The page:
Few films in the Halloween franchise are as maligned as Halloween 6: The Curse of Michael Myers (1995), well, other than Halloween: Resurrection (2002) or maybe Rob Zombie’s two entries. The sixth entry, which also marked the beginning of Dimension films, is weird, for sure. It includes a cult that tries to control Michael Myers, and it attempts to tie up the loose ends of the woeful Halloween 5: The Revenge of Michael Myers (1989), which underperformed at the box office to the point that it took six years to make another sequel. Hear me out, however. Halloween 6 is a DECENT installment. It makes Michael Myers scary again. It has teenagers that are likeable, and director Joe Chappelle’s direction has a beautiful Gothic aesthetic.
The film picks up some years after Halloween 5’s conclusion. Michael’s niece, Jamie Lloyd (J.C. Brandy), is pregnant, and based on the opening, we can assume she’s carrying Michael’s seed. She’s strapped to a table, surrounded by robe-cladded monsters. Are they Satanists? Who knows exactly! I said the film is weird. A nurse helps Jamie escape, but it doesn’t take long before Myers tracks her down and kills her. Her death is one of the most brutal takes in the Halloween franchise. The scene is important for a few reasons. It shows that the franchise is done with the Jamie storyline of the previous two installments. She’s killed off in about 15 minutes. Further, her death sets the tone for Michael’s kills for the rest of the movie. They’re bloody and gruesome. Additionally, the aesthetic of the shot is stunning in a Gothic kind of way. Rain pounds outside the barn where Jamie hides. Thunder cracks. Michael finds her and approaches from the shadows. There’s a blue light cast on him, not too dissimilar from Carpenter’s shots in the original film.
The rest of the film has several other nods to Gothic horror films. Two of the film’s most likeable teens, Beth (Mariah O’Brien) and Tim (Keith Bogart), dress up as The Bride and Monster for Halloween. In one of the film’s last sequences, the film’s final girl of sorts, Kara Strode (Marianne Hagan), wears a long white robe similar to the one that Elsa Lanchester wore as The Bride.
Myers’ house, meanwhile, is occupied by Kara’s family, but it’s the neighborhood spookhouse. It LOOKs run down and dilapidated, and kids mount cardboard cutouts of Michael Myers. It is a looming presence in the film, something that continues drawing Michael back to Haddonfield, a place that’s familiar to him. In fact, some of the best kills happen in the house, and one echoes P.J. Soles’ death in the original.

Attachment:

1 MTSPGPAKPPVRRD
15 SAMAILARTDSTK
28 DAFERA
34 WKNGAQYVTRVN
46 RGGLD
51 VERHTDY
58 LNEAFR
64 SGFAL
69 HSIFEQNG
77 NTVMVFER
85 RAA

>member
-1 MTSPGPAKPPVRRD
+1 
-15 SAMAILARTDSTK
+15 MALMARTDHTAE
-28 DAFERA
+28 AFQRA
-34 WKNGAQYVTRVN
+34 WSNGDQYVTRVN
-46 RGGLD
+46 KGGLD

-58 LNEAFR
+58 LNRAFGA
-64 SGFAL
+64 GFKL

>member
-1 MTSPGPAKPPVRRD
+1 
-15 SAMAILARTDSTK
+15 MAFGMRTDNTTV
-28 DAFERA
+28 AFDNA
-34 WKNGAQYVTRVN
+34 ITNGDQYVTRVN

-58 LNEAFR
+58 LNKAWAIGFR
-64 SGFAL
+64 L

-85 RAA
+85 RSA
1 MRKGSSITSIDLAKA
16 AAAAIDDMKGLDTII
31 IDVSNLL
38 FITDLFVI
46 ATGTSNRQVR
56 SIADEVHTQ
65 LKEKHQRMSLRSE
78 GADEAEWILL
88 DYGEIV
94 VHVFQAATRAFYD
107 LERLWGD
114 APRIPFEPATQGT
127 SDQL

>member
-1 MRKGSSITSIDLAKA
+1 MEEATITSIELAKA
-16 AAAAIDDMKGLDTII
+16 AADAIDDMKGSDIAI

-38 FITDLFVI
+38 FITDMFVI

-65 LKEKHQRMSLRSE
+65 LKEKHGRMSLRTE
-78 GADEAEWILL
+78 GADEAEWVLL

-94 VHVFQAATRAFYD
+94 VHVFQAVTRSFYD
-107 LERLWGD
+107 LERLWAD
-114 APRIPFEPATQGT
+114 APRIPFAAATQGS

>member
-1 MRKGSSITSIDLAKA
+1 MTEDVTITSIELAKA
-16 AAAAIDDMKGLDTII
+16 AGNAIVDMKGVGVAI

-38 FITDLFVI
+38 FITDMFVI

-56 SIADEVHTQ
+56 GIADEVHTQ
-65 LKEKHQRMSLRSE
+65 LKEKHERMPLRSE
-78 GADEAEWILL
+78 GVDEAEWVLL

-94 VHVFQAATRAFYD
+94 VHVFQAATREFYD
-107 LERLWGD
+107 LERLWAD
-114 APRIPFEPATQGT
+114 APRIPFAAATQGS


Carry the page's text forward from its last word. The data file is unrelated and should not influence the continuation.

It’s impossible to talk about the sixth installment without mentioning two of its main characters, Dr. Loomis (Donald Pleasence) in his final performance and Tommy Doyle, played by Paul Rudd in his FIRST major performance. Pleasence really leans into the mad aspects of the character, thus furthering the film’s Gothic underpinnings. At the start of the film, he’s retired, hauled up in a cabin, working on a book. His burn scars from the second film’s conclusion are even more grotesque. He spends much of the film chasing Myers one last time, while ranting about all the years he spent trying to understand “evil.”
Doyle is one of the film’s most interesting characters. His trauma from being terrorized as a kid in the first film manifests itself into an obsession. He has pictures of Myers tacked up in his bedroom. He peers through a telescope at his neighbors, and he rarely smiles. Loomis has always been obsessed with Myers. Doyle, however, takes it to another level. It consumes him, and Rudd does a good job in the role.
Lastly, and this is a BIG spoiler alert, the film corrects the mistakes of the previous installment. In one of the bloodiest scenes, Michael kills off every single member of the cult, thus erasing that absurd ending of part five. You can’t help but cheer when he does this. It’s an attempt to right the franchise going forward; unfortunately, the next sequel, just might be the WORST Halloween of the bunch.
There are plenty of other reasons to watch Halloween 6. I already mentioned the kills. The film’s blue and dark tones are a visual delight, too. The cinematography will put you in just the right kind of mood. And thankfully, there is NO character as annoying as Halloween 5’s Tina (Wendy Kaplan).
The Curse of Michael Meyers has a lot of flaws, for sure. Most of those have to do with the silly storyline about a cult that the previous installment introduced. Curse does its best to right these wrongs, and the result is a decent sequel, nearly 20 years after the original film. At the very least, watch the film for its cinematography, Gothic aesthetic, decent kills, and Paul Rudd’s first big film gig.